As regards team selection, Australia has moved into a sort of post-cricket world. Cricket is now seen more as a type of interpretative dance, or performance art, for those not accustomed to art galleries. Anything this squad does on the field should be seen as deeply ironic, and an attempt to shock the viewer out of preconceived bourgeois ideas of performance, meaning, or even victory.

    I’ve spent about 15 minutes staring at that list of names, and I’m still struggling. This is worse than I thought.

    Liked by 1 person

    • Oreston September 11, 2018 / 11:02 pm

      “I’ve spent about 15 minutes staring at that list of names, and I’m still struggling. This is worse than I thought.”

      I sympathise as this is a feeling us Poms get quite often. I’ll see your Marnus Labuschagne and raise you a Mason Crane. At least if Peter Siddle survives the winter and comes here next summer he won’t feel like the oldest swinger in town with Anderson still playing.

      Like

      • Deep Purple Fred September 12, 2018 / 7:10 am

        Although I regret the necessity, I’m quite enjoying seeing Siddle back.

        Like

        • oreston September 12, 2018 / 10:17 am

          Yep, he’ll add a bit of gravitas to proceedings.

          Like

      • Deep Purple Fred September 12, 2018 / 2:39 pm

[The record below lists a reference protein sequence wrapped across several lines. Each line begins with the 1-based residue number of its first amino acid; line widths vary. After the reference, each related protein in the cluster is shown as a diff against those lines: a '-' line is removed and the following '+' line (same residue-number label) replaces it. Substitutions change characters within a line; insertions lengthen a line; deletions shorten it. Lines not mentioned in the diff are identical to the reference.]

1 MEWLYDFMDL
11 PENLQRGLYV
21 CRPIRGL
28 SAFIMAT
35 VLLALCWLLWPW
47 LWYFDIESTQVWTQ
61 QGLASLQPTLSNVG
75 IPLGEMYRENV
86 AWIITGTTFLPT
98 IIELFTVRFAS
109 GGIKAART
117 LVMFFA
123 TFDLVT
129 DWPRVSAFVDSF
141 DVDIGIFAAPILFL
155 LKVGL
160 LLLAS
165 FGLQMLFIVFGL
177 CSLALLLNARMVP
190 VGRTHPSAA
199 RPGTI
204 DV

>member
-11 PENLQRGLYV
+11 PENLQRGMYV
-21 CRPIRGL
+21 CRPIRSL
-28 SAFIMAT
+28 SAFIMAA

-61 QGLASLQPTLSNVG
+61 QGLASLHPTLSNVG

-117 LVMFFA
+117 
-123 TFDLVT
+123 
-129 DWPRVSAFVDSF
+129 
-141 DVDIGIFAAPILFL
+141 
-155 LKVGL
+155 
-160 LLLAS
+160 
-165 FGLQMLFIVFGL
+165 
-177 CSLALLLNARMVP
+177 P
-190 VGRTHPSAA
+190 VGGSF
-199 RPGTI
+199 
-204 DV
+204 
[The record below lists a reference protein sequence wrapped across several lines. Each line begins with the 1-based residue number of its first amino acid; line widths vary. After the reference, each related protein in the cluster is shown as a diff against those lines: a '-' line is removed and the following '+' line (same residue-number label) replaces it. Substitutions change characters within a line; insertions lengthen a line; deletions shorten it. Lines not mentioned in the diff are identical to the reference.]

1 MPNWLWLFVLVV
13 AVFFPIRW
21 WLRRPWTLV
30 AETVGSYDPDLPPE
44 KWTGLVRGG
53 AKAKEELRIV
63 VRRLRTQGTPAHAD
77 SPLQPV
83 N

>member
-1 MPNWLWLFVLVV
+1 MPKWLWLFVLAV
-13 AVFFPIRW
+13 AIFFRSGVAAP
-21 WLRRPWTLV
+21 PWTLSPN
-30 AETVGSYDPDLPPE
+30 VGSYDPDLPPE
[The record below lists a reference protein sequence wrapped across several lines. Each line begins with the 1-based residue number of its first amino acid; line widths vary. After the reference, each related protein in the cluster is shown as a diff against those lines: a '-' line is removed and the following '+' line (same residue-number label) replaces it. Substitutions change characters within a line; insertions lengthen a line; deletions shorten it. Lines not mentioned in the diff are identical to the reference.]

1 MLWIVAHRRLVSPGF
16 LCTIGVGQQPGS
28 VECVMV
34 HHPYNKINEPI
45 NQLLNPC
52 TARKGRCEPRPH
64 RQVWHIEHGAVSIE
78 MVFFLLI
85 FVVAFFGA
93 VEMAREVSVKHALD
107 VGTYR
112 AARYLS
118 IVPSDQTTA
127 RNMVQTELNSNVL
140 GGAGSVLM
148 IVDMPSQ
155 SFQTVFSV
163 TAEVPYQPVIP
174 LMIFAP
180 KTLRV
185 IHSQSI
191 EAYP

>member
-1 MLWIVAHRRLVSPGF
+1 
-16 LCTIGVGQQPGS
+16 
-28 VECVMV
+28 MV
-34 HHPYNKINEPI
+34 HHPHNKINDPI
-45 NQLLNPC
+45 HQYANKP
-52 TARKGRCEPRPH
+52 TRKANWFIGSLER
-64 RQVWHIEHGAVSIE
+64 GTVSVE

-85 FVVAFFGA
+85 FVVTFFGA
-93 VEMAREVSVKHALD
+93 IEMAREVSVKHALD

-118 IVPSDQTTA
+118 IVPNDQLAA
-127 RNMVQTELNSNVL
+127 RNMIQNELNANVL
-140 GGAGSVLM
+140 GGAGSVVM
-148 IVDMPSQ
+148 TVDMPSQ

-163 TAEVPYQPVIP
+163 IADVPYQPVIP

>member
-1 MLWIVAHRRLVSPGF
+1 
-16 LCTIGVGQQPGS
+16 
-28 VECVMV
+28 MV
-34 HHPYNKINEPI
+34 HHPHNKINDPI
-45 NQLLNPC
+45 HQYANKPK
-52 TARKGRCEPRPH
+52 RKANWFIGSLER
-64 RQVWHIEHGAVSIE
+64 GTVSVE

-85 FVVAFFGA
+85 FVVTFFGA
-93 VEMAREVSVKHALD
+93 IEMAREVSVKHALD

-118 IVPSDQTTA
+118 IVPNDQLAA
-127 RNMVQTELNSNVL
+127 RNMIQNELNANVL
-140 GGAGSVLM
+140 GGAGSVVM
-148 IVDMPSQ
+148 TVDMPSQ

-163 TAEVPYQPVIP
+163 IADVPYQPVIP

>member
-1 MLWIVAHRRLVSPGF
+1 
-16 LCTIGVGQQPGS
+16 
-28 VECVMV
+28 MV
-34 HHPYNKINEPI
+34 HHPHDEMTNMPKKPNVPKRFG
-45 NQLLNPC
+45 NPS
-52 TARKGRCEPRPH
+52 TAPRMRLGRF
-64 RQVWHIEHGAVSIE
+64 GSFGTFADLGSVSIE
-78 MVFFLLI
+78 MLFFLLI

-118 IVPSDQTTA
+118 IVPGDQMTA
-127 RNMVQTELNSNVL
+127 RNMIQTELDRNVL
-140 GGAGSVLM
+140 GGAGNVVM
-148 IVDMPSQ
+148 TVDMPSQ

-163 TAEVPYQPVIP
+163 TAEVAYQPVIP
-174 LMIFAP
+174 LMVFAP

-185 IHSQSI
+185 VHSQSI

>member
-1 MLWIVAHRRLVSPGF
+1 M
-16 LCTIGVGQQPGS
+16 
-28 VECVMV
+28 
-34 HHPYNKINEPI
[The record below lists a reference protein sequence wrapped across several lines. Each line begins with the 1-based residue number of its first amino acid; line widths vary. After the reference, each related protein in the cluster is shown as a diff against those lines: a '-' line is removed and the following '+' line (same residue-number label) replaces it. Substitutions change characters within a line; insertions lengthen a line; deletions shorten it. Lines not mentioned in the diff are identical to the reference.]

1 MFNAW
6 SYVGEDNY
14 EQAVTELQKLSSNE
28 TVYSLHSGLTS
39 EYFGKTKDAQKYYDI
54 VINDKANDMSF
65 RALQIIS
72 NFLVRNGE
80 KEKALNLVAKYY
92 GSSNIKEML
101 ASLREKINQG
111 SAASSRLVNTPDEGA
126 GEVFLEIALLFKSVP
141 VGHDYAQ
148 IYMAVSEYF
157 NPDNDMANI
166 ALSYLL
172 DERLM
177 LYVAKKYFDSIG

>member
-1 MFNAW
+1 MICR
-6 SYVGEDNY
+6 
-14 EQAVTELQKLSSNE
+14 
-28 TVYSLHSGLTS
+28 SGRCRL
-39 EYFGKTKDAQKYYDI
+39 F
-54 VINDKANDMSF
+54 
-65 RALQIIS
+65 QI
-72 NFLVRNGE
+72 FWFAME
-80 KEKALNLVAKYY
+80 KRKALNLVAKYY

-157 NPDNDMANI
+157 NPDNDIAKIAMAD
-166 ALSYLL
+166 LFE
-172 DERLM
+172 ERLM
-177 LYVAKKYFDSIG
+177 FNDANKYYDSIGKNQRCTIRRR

Every team should have a vegan fast bowler who lives on bananas.

        Like

        • oreston September 12, 2018 / 9:54 pm

          Really? Good grief… wouldn’t have thought that was the breakfast of champions for a quick(ish) bowler. Further to my previous comment, it sounds like he’ll be injecting plenty of “gravitas” into the Lords plumbing system next year…

          Like

          • Deep Purple Fred September 13, 2018 / 7:22 am

            “I live on a plant-based diet now,” said Siddle. “My partner has been a vegetarian and vegan all her life. I have had a few niggles through my career and I have done a bit of research on different ways of approaching my game and that is the lifestyle I have worked out now. It is working. I am feeling fit and strong. It can vary anything between 15-20 bananas a day. Obviously it is a fruit-based diet and a lot of vegetables. It keeps my healthy, it keeps me strong and that is what is working at the moment.”

            Like

          • Mark September 13, 2018 / 8:32 am

            I suppose if it’s working for him you can’t argue. But 15-20 bananas a day? That’s a heck of a lot of potassium. I would find that quite bloating. He’s certainly not doing a low carb diet.

            Perhaps Sir David Attenborough should go and film him in his natural habitat!

            Like

    • quebecer September 11, 2018 / 11:28 pm

      I didn’t even know his ethnicity until I looked him up after I’d posted. My point is not about Labuschagne himself even, but rather how the hell the average Aussie is going to pronounce his name.

      But as for is this how it’s going to be, oh yes, my fine friend, right up until you don’t name a squad like this one.

      P.S. Actually, Marsh might do well.